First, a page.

Finding Peace in an Exploded Friendship: Power to Unlock the Healing

I needed to stop the hurt cycle but that would take apologizing.  And frankly I didn’t feel like it.  I felt the fractured relationship wasn’t all my fault.  I had acted in hurtful ways for sure.  But so had she.  We both needed to apologize.  Yet, that wasn’t happening.  So the hurting continued.

 

Photo by enggul

Photo by enggul

 

I was driving down from a weekend in the mountains on a Sunday evening listening to music.  The sky glowed with the sunset. Somewhere in the being caught up in my own thoughts about this exploded friendship and being in a tranquil state because of the scenery I began to pray.

I knew I needed to start the healing and I remembered how many times God has forgiven me when I hurt him.  I thought about how God has blessed me with a good marriage, a great family and so many friends.  My life is full of love.

I don’t know what hurts this friend may carry inside.  I don’t need to know.

 

 

But I knew I needed to extend that offer of friendship again.

 

I thought, “And if the apologies and healing are not reciprocal that’s ok too.  It would be nice but not essential.  I’m loved so much I need to extend that love and stop this hurting.”

That gave me the courage and strength a couple of days later to make the phone call and offer my apology.

The hostility seems to have stopped.  I don’t know if the friendship will ever truly heal.  But peace has come and that’s important.

 

John writes, “We love because he first loved us.” (I John 4:19)

 

We truly love not to receive but because we have already received.

 

When we’ve been hurt and a friendship explodes we first want justice not healing.  Yet that vengeance, when it continues, stops our hearts from healing.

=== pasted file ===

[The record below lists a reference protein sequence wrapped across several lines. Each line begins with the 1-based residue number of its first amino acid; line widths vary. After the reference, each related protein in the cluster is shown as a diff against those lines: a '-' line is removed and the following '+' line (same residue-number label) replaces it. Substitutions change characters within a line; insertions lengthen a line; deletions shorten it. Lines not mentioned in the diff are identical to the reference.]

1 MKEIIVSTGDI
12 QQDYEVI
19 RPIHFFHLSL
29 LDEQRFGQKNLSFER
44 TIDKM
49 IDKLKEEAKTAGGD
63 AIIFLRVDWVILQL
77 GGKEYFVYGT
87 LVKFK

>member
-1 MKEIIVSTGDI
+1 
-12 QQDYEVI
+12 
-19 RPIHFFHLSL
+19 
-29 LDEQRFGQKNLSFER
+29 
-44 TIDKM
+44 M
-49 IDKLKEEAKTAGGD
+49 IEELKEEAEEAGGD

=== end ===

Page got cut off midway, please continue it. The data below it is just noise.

What once was lovely has become ugly.  We hurt the other person because we’ve been hurt.  And when we think about apologizing we respond, “But he started it.  He’s hurt me more.  Let him apologize first.”

 

And you know, we have every right to feel that way.  But healing and peace won’t come.

 

Yet to think about apologizing, when we’re hurting, is almost impossible.  How can we?

This is when I remember how many mistakes I’ve made that God has forgiven me for.  This is when I remember all the love he has filled me with even when I didn’t deserve a tenth of it.  The love I receive from my wife, my family, my friends and God himself.

Then I realize I can give some grace as well.

And even with the hurt still painful, it sets me free to love again.

It sets me free to offer friendship even if that love is not reciprocated.

It begins healing in my heart because I’m no longer a slave to the hurt.

And it helps me find peace.

Does that always heal the relationship?  I wish it did.  But there can be many reasons why that healing never comes.

But it does start the healing in our hearts.  And that’s enough for now.

What about when there is just too much damage to even talk?  We’ll discuss that next.

 

When have you felt led to offer the first apology in a broken relationship?  What gave you the courage to do that?  You can share it in the comments below.

 

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